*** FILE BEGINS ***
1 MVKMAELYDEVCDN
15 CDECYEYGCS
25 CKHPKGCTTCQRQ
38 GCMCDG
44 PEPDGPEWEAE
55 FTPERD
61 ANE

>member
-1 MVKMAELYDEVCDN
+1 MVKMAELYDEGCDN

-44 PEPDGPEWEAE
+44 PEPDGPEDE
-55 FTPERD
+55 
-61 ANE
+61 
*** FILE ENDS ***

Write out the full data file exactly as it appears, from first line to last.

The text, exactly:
1 MVKMAELYDEVCDN
15 CDECYEYGCS
25 CKHPKGCTTCQRQ
38 GCMCDG
44 PEPDGPEWEAE
55 FTPERD
61 ANE

>member
-1 MVKMAELYDEVCDN
+1 MVKMAELYDEGCDN

-44 PEPDGPEWEAE
+44 PEPDGPEDE
-55 FTPERD
+55 
-61 ANE
+61 